Jo Ann M. Gora has served as Ball State University's 14th president since 2004. She quickly demonstrated her commitment to putting students first by declining an inauguration and instead establishing a scholarship fund for 25 high-achieving students. She led the development of the university's Education Redefined strategic plan, which was implemented from 2007 to 2012. The cornerstone of that plan is making immersive learning opportunities available to every student.
In the last six years, more than 20,800 students completed more than 1,250 immersive learning impacting citizens in every Indiana county under the mentoring of faculty from every university academic department. Gora has increased Ball State's commitment to emerging media, campus diversity, and developing nationally ranked academic programs. The strategic plan was the basis for the university's successful capital campaign, Ball State Bold: Investing in the Future, which topped its $200 million goal by more than $10 million. The university celebrated its conclusion by introducing 55 Bold Celebration Scholars in March 2011 at the Indiana Statehouse, repeating the successful model of the scholarships awarded at the beginning of her presidency.
The success of that plan led to Gora's leadership in the development of Ball State's new strategic plan, Education Redefined 2.0: Advancing Indiana, passed by the University's Board of Trustees in December 2012. It continues Ball State's emphasis on student success with an even sharper focus on its distinctiveness, and it guides the university through 2017, to the cusp of its centennial. In April 2013, she announced the launch of a new capital campaign, Cardinal Commitment: Developing Champions, which will raise $20 million by the end of 2014 for upgrading and renovating athletic facilities.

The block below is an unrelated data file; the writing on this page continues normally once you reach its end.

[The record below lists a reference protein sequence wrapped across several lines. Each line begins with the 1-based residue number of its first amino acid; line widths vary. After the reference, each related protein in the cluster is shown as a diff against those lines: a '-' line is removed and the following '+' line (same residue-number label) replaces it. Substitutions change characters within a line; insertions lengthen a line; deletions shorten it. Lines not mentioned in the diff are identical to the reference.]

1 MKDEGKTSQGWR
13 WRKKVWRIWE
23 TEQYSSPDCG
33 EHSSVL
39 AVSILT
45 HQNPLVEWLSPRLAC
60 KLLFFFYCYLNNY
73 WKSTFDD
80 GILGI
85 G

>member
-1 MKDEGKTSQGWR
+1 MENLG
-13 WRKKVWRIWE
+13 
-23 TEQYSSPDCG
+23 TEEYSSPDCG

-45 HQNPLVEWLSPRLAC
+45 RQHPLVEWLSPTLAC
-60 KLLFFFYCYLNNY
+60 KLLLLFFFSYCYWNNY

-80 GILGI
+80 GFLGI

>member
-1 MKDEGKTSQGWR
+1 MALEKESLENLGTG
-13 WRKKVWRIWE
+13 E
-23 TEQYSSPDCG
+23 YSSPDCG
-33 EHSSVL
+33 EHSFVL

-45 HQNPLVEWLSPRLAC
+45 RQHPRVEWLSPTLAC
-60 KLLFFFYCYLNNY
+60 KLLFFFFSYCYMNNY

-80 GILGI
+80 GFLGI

Gora was one of the 12 charter signatories to the American College and University Presidents Climate Commitment in 2006. In May 2009, Gora and other officials broke ground on the largest geothermal district energy system in the United States, and Phase One, which allowed Ball State to shut down two coal-fired boilers, was dedicated in March 2012. When Phase Two is finished in 2015, the system will heat and cool more than 45 buildings on Ball State's campus, saving the university $2 million a year while reducing its carbon footprint by nearly half. For its sustainability commitment, the university has been ranked for four straight years in The Princeton Review's Guide to Green Colleges, and has earned a Second Nature Climate Leadership Award. In 2010, Ball State was named the Technology Innovator of the Year by the Hoosier Environmental Council.
In May 2009, Gora received the Mira Trailblazer Award from TechPoint for her significant and lasting contributions to technology innovation in Indiana. In late 2008, Ball State announced its Emerging Media Initiative, which funds more research in emerging media, assists Ball State faculty and students in launching new businesses, and helps companies, especially those in Indiana, to improve their emerging media capabilities.